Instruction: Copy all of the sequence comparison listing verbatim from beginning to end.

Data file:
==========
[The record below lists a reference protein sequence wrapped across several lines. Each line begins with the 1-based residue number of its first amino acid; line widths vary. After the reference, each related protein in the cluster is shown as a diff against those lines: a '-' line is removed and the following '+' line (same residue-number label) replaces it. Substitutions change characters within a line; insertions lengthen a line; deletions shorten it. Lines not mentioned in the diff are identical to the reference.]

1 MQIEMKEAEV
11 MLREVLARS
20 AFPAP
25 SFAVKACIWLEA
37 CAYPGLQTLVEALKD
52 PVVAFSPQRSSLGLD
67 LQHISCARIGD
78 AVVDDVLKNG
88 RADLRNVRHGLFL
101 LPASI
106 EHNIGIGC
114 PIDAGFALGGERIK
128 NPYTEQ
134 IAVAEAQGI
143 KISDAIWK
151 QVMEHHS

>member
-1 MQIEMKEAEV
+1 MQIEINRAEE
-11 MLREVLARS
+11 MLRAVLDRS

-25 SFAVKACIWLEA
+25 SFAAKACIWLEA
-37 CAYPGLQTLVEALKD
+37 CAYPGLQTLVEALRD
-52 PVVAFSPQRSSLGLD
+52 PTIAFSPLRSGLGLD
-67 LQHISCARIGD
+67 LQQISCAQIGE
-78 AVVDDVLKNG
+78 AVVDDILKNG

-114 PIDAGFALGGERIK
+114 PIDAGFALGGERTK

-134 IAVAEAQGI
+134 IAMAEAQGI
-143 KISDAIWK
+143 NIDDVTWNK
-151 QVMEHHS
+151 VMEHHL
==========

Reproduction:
[The record below lists a reference protein sequence wrapped across several lines. Each line begins with the 1-based residue number of its first amino acid; line widths vary. After the reference, each related protein in the cluster is shown as a diff against those lines: a '-' line is removed and the following '+' line (same residue-number label) replaces it. Substitutions change characters within a line; insertions lengthen a line; deletions shorten it. Lines not mentioned in the diff are identical to the reference.]

1 MQIEMKEAEV
11 MLREVLARS
20 AFPAP
25 SFAVKACIWLEA
37 CAYPGLQTLVEALKD
52 PVVAFSPQRSSLGLD
67 LQHISCARIGD
78 AVVDDVLKNG
88 RADLRNVRHGLFL
101 LPASI
106 EHNIGIGC
114 PIDAGFALGGERIK
128 NPYTEQ
134 IAVAEAQGI
143 KISDAIWK
151 QVMEHHS

>member
-1 MQIEMKEAEV
+1 MQIEINRAEE
-11 MLREVLARS
+11 MLRAVLDRS

-25 SFAVKACIWLEA
+25 SFAAKACIWLEA
-37 CAYPGLQTLVEALKD
+37 CAYPGLQTLVEALRD
-52 PVVAFSPQRSSLGLD
+52 PTIAFSPLRSGLGLD
-67 LQHISCARIGD
+67 LQQISCAQIGE
-78 AVVDDVLKNG
+78 AVVDDILKNG

-114 PIDAGFALGGERIK
+114 PIDAGFALGGERTK

-134 IAVAEAQGI
+134 IAMAEAQGI
-143 KISDAIWK
+143 NIDDVTWNK
-151 QVMEHHS
+151 VMEHHL